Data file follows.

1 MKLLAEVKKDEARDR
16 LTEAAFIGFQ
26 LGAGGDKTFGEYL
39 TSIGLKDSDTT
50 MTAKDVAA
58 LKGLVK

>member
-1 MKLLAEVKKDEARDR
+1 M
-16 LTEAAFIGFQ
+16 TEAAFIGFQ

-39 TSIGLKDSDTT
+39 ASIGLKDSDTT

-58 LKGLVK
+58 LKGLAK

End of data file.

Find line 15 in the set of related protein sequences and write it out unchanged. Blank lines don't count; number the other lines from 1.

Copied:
+58 LKGLAK